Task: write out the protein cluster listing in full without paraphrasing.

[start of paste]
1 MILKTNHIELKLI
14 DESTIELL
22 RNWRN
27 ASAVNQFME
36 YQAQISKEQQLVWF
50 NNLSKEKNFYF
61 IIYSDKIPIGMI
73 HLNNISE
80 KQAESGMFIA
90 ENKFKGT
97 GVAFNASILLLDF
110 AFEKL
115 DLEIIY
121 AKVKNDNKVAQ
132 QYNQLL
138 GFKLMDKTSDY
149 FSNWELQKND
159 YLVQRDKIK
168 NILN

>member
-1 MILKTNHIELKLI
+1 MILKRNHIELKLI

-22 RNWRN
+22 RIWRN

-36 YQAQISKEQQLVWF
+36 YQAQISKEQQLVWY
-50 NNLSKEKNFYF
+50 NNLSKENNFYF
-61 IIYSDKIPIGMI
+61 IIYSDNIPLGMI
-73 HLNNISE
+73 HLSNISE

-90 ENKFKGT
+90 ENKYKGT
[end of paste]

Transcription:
1 MILKTNHIELKLI
14 DESTIELL
22 RNWRN
27 ASAVNQFME
36 YQAQISKEQQLVWF
50 NNLSKEKNFYF
61 IIYSDKIPIGMI
73 HLNNISE
80 KQAESGMFIA
90 ENKFKGT
97 GVAFNASILLLDF
110 AFEKL
115 DLEIIY
121 AKVKNDNKVAQ
132 QYNQLL
138 GFKLMDKTSDY
149 FSNWELQKND
159 YLVQRDKIK
168 NILN

>member
-1 MILKTNHIELKLI
+1 MILKRNHIELKLI

-22 RNWRN
+22 RIWRN

-36 YQAQISKEQQLVWF
+36 YQAQISKEQQLVWY
-50 NNLSKEKNFYF
+50 NNLSKENNFYF
-61 IIYSDKIPIGMI
+61 IIYSDNIPLGMI
-73 HLNNISE
+73 HLSNISE

-90 ENKFKGT
+90 ENKYKGT